"Dan Falk’s book provides perhaps the best guide to the scientific worldview prevailing in the Elizabethan Age. We learn, for example, about what Giordano Bruno did while in England, about Thomas Harriot’s telescopic view of the Moon’s surface drawn some months before Galileo’s, and of the appearance of atoms in several of Shakespeare’s plays… Falk’s narrative voice is smooth, reasonable, likable." —Phillip F. Schewe, author of Maverick Genius"Dan Falk has written another splendid book. After Universe on a T-shirt and In Search of Time, he moves back four centuries to the science of Shakespeare’s day.... Falk sheds enormous light on the Elizabethan outlook and particular puzzles in the plays, all the while entertaining us in a most engaging way." —James Robert Brown, author of The Laboratory of the Mind"In this thought-provoking book, Dan Falk explores the intriguing connections between the Bard's writings and the dramatic scientific discoveries of the late Renaissance, introducing us to a fascinating cast of characters along the way. A great read." —Ray Jayawardhana, astrophysicist and author of Strange New Worlds and Neutrino Hunters"A highly entertaining and informative book… Falk has done his homework. He offers something learned but at the same time keeps it personal and unpretentious." —Dennis Richard Danielson, Professor of English, University of British Columbia, and author of The Book of The Cosmos"Readers will thank Falk for putting Shakespeare and Galileo on the same well-illuminated world stage." —Booklist

"A lively but serious look at the Bard's relationship to his age, particularly what we now call the Scientific Revolution." —Tampa Bay Times

"This eminently readable book should prove fascinating to both lovers of science and bardolators." —Library Journal

Praise for In Search of Time:

"What Hawking's [A Brief History of Time] should have been." —Ottawa Citizen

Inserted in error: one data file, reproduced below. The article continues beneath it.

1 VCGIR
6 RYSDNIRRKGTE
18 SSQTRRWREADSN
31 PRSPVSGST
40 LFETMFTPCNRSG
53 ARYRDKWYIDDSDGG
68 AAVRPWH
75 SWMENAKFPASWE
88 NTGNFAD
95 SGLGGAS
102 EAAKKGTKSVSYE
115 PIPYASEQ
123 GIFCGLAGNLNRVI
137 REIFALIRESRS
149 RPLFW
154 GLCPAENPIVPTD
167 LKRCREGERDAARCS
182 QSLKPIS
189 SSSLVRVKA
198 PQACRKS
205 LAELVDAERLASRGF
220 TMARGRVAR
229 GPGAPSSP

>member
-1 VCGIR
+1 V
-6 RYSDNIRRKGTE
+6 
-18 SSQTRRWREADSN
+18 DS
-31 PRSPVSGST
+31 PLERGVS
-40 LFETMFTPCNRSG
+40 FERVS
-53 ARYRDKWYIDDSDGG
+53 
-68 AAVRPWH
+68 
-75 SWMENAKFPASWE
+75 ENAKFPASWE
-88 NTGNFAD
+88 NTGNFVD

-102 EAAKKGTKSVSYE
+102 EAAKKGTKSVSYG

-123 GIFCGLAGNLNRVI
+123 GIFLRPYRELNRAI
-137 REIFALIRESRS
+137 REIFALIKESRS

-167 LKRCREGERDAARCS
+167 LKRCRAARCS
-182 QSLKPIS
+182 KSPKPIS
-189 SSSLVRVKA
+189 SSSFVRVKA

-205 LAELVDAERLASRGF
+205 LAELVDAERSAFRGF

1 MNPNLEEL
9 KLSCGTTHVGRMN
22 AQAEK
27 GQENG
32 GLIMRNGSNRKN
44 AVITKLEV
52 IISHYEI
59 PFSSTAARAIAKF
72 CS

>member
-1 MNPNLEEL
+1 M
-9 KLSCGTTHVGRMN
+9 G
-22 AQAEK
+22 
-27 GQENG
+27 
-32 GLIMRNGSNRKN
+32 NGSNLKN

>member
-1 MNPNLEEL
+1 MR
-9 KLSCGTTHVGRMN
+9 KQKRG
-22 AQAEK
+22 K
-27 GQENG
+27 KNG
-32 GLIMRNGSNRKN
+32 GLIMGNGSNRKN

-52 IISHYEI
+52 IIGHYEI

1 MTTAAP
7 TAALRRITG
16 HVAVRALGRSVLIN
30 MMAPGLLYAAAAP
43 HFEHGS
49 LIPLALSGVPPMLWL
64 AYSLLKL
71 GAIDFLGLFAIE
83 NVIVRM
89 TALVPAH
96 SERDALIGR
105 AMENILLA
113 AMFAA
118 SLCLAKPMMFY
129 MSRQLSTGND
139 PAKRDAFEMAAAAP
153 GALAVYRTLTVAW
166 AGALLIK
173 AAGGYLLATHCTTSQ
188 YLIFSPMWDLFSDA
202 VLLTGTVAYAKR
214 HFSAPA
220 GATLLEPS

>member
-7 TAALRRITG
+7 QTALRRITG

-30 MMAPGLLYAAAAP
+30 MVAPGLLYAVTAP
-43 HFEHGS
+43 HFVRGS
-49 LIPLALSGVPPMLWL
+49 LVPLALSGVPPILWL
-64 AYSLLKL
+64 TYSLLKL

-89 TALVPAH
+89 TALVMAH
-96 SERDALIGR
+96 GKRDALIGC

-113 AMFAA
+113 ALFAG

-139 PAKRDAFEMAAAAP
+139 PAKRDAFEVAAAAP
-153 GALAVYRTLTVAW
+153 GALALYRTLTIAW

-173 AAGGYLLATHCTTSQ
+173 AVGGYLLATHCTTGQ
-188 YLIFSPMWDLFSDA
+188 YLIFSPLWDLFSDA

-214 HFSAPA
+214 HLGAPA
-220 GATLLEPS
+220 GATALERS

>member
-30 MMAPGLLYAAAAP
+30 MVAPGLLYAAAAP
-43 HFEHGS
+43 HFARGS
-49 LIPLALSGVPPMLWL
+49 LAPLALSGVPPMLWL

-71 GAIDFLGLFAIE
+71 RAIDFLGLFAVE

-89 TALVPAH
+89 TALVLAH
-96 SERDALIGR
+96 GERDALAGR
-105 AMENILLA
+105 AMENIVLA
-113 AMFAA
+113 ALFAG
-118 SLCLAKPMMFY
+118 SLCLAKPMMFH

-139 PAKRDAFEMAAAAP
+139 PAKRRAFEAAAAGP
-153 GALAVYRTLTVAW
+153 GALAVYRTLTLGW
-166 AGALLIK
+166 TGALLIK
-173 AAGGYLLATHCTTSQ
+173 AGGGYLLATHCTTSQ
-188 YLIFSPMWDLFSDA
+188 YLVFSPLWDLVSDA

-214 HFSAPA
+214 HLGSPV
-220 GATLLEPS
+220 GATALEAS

“Falk seamlessly combines science with literary and philosophical observations… and digresses to fascinating topics like root notions of past and future, the vagaries of memory, and the behavior of birds at breakfast time.” —Publishers Weekly (starred review)

“Time is a big subject and Falk is up to the task.” —The Globe and Mail

"In this thoroughly readable, broad-sweeping, and thought-provoking book, Falk surveys humanity's attempts to record and understand time, and poses some fascinating questions." —New Scientist magazine

"Falk displays a deft touch with both temporal history and experimentation." —Toronto Star

“Accessible and Entertaining.” —Financial Times

“Falk is a great writer.” —BBC Focus

"Dan Falk is a riveting writer: his latest book is almost unputdownable." —Martin J. Rees, author of Just Six Numbers and Our Final Hour

“An engaging writer who fearlessly tackles potentially brain-freezing topics.” —San Francisco Chronicle

“[Falk] selects, organizes and interprets a mass of lore for our enlightenment and pleasure. We owe him.” —Scientific American

Praise for Universe on a T-Shirt:

"A highly accessible introduction to some tough and important physics." —American Scientist

"Crisply written, well-researched." —Sky & Telegraph

"[Falk] has a wonderful gift for finding helpful analogies and for writing about science in a way that is accessible without sounding dumbed down." —Booklist

"Falk endorses the idea that the best hope for a so-called theory of everything is in string theory, a difficult area of sicence that Falk nevertheless deftly unravels for the uninitiated." —Science News